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For the Love of Basketball and Her Nigerian Heritage, Gbemisola Abudu is Building an Impressive NBA Footprint

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Gbemisola Abudu was recently selected by Sports Illustrated as one of the 100 Most Influential Black Women in Sports in the world. Sports Illustrated is one of the leading authorizes on sports in the world.

Creating a solid foundation of strong, independent, and young leaders through the game of basketball is the prime goal of The NBA Africa Vice President and Country Head of NBA Nigeria. She is determined to utilize basketball as a tool for nation-building and economic transformation.

Sports Illustrated and Empower Onyx are putting the spotlight on the diverse journeys of Black women across sports—from veteran athletes to up-and-coming stars, coaches, executives and more—in the series, Elle-evate: 100 Influential Black Women in Sports.

Gbemisola Abudu’s love for basketball came from being a spectator, not a player. As a young girl living in California, Gbemisola was forced to watch games over her favourite television show, 90210, because her older brother would take over the remote. It was then she witnessed the greatness of Kobe Bryant. It was a transformative moment. It wasn’t just his skills and talent as a player; it was Bryant’s focus and discipline that resonated with Abudu, the NBA Africa vice president and country head of NBA Nigeria, and the youngest and only woman of colour to lead an office of the league.

“I just saw this dynamic person,” Abudu says. “There were so many things that made me connect with him. He was this young guy who had come from high school. He just had this confidence, this assurance of who he is and who is destined to be. Kobe Bryant was it for me.”

As an adult, Abudu would adopt that same determination and skill becoming a powerhouse marketer, building luxury brands around the world and even starting her own successful tech company. Her passion for basketball—and admiration of athletes—stayed with her, though when an opportunity to work at the NBA was presented to her, she hesitated, because she was satisfied with being a sports junkie and building her foundation. But something inside was pulling her in a different direction. She leaned on her faith and the answer was clear—she started to envision how she could use the NBA platform to make a greater impact and influence her native Nigeria on a larger scale.

“It was God basically saying, I am telling you to do this, I want you to be a part of this,” Abudu says. “Who’s the better person to take the baton and run that part of the race, to bring all your experiences from building businesses, from working in the luxury industry, bringing all of that together, to build this brand that I love so dearly and a game that has given me so much. One of the best ways to influence people is to influence them at a very young age. And that’s why I’m here today.”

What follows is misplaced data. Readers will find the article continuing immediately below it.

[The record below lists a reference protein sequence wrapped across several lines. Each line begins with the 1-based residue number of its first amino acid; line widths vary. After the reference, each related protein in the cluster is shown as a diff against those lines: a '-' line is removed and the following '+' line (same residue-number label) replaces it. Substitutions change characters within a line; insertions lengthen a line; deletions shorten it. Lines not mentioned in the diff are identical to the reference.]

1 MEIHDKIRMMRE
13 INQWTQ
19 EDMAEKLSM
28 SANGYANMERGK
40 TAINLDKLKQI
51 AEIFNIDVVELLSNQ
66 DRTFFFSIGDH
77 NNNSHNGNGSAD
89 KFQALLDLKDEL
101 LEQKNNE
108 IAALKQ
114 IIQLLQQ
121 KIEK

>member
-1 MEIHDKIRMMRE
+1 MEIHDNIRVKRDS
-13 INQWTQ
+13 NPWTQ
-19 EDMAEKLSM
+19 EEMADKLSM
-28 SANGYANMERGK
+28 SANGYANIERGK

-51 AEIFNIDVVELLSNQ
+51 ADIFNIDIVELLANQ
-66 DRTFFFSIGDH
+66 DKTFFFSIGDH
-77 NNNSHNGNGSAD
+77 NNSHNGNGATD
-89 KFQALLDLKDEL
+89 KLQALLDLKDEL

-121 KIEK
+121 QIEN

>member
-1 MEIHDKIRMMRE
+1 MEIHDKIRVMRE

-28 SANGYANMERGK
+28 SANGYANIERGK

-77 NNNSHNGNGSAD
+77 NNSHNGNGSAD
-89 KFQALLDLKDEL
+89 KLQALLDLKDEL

Abudu is as equally as passionate about the NBA as she is about her Nigerian heritage. She is excited to have the world see Africa as she sees it—as a land of ambitious and tenacious people with hopes and dreams. As a place with rich heritage and vibrant culture, from fashion to food, to music and more. And most importantly, as a place where the ordinary is transformed into the extraordinary. By the same token, she wants Africa to see the NBA as not just a basketball league, but also a bridge to possibilities and resources.

Basketball is the second most-watched sport in Nigeria, following soccer, and the NBA is home to a number of talented Nigerian players, both current and former, such as Giannis Antetokounmpo and Hakeem Olajuwon.

The NBA wants to create a space for talent in Nigeria and give younger players access to the sport by either refurbishing old courts or building new ones in areas that wouldn’t otherwise have them. Abudu is proud that she spearheaded bringing the first floating court to Africa in Lagos earlier this year for a celebrity basketball game.

“There’s a huge following of basketball in Nigeria,” Abudu says. “We want more young boys and girls in Nigeria playing basketball. We’re aware that not all of them will make it to the NBA, but there are so many life skills that the sport teaches that we want kids to be equipped with that at a very young age.”

Every builder starts with a good plan or a blueprint. For Abudu, sports provide her blueprint—she believes the game unifies people like no other. She is aware of the power of that emotion and wants to tap into it for the bigger goal of economic transformation and nation-building. It is the work she feels she was called to do, and the NBA is the space she can use her influence.

She hopes that her beloved sport of basketball can overtake soccer as the country’s top sport and that the NBA can become the most desired lifestyle brand in Nigeria so that some young girl or boy sitting at home can feel what she felt that day watching Kobe Bryant. A self-proclaimed brand builder, Abudu dreams big—not just for herself but for every young person that is watching the NBA.

“It’s one thing to have dreams and desires, it’s another to have the opportunity to have a place to channel them,” she says.

Senita Brooks is a contributor for Empower Onyx, a diverse multi-channel platform celebrating the stories and transformative power of sports for Black women and girls.



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